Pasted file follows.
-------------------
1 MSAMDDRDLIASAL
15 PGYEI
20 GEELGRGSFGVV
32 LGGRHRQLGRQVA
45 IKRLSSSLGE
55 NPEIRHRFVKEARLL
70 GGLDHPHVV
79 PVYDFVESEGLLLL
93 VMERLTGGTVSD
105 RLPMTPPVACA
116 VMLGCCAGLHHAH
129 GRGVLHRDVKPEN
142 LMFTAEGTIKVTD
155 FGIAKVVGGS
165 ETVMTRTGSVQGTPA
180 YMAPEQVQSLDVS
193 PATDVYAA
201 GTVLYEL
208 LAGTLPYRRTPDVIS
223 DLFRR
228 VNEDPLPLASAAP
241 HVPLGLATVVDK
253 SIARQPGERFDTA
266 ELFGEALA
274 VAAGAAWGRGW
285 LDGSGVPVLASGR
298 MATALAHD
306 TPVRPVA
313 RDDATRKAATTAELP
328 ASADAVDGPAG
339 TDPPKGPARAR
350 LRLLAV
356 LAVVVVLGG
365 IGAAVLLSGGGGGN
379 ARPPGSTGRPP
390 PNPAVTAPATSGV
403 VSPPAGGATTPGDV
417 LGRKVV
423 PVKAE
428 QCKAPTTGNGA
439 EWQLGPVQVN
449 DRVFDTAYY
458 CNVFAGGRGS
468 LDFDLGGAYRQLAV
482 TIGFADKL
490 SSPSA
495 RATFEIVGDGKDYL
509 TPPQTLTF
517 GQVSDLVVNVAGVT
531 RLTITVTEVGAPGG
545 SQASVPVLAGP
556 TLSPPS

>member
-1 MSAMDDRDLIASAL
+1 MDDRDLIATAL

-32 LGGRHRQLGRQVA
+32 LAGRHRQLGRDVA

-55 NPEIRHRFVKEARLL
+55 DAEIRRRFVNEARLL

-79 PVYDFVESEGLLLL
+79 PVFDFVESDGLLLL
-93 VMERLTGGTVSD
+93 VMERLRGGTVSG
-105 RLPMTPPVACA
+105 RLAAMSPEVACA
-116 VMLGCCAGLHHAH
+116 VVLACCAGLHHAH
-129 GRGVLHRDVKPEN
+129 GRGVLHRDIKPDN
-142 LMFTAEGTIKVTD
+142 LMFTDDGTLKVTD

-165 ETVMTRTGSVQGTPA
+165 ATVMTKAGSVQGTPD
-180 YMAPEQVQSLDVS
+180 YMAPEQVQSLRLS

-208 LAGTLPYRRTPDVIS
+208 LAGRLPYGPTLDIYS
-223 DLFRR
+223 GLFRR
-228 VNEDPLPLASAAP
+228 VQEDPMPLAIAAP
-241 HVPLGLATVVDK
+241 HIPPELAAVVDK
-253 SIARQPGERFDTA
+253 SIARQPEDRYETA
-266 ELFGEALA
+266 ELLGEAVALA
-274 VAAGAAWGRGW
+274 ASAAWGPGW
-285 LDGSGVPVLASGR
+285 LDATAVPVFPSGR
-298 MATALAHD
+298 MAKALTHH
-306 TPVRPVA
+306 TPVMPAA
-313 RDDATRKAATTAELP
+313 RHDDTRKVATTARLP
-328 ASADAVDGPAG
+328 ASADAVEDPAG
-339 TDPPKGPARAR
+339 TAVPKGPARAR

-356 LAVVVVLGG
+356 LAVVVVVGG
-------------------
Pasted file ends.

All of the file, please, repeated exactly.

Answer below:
1 MSAMDDRDLIASAL
15 PGYEI
20 GEELGRGSFGVV
32 LGGRHRQLGRQVA
45 IKRLSSSLGE
55 NPEIRHRFVKEARLL
70 GGLDHPHVV
79 PVYDFVESEGLLLL
93 VMERLTGGTVSD
105 RLPMTPPVACA
116 VMLGCCAGLHHAH
129 GRGVLHRDVKPEN
142 LMFTAEGTIKVTD
155 FGIAKVVGGS
165 ETVMTRTGSVQGTPA
180 YMAPEQVQSLDVS
193 PATDVYAA
201 GTVLYEL
208 LAGTLPYRRTPDVIS
223 DLFRR
228 VNEDPLPLASAAP
241 HVPLGLATVVDK
253 SIARQPGERFDTA
266 ELFGEALA
274 VAAGAAWGRGW
285 LDGSGVPVLASGR
298 MATALAHD
306 TPVRPVA
313 RDDATRKAATTAELP
328 ASADAVDGPAG
339 TDPPKGPARAR
350 LRLLAV
356 LAVVVVLGG
365 IGAAVLLSGGGGGN
379 ARPPGSTGRPP
390 PNPAVTAPATSGV
403 VSPPAGGATTPGDV
417 LGRKVV
423 PVKAE
428 QCKAPTTGNGA
439 EWQLGPVQVN
449 DRVFDTAYY
458 CNVFAGGRGS
468 LDFDLGGAYRQLAV
482 TIGFADKL
490 SSPSA
495 RATFEIVGDGKDYL
509 TPPQTLTF
517 GQVSDLVVNVAGVT
531 RLTITVTEVGAPGG
545 SQASVPVLAGP
556 TLSPPS

>member
-1 MSAMDDRDLIASAL
+1 MDDRDLIATAL

-32 LGGRHRQLGRQVA
+32 LAGRHRQLGRDVA

-55 NPEIRHRFVKEARLL
+55 DAEIRRRFVNEARLL

-79 PVYDFVESEGLLLL
+79 PVFDFVESDGLLLL
-93 VMERLTGGTVSD
+93 VMERLRGGTVSG
-105 RLPMTPPVACA
+105 RLAAMSPEVACA
-116 VMLGCCAGLHHAH
+116 VVLACCAGLHHAH
-129 GRGVLHRDVKPEN
+129 GRGVLHRDIKPDN
-142 LMFTAEGTIKVTD
+142 LMFTDDGTLKVTD

-165 ETVMTRTGSVQGTPA
+165 ATVMTKAGSVQGTPD
-180 YMAPEQVQSLDVS
+180 YMAPEQVQSLRLS

-208 LAGTLPYRRTPDVIS
+208 LAGRLPYGPTLDIYS
-223 DLFRR
+223 GLFRR
-228 VNEDPLPLASAAP
+228 VQEDPMPLAIAAP
-241 HVPLGLATVVDK
+241 HIPPELAAVVDK
-253 SIARQPGERFDTA
+253 SIARQPEDRYETA
-266 ELFGEALA
+266 ELLGEAVALA
-274 VAAGAAWGRGW
+274 ASAAWGPGW
-285 LDGSGVPVLASGR
+285 LDATAVPVFPSGR
-298 MATALAHD
+298 MAKALTHH
-306 TPVRPVA
+306 TPVMPAA
-313 RDDATRKAATTAELP
+313 RHDDTRKVATTARLP
-328 ASADAVDGPAG
+328 ASADAVEDPAG
-339 TDPPKGPARAR
+339 TAVPKGPARAR

-356 LAVVVVLGG
+356 LAVVVVVGG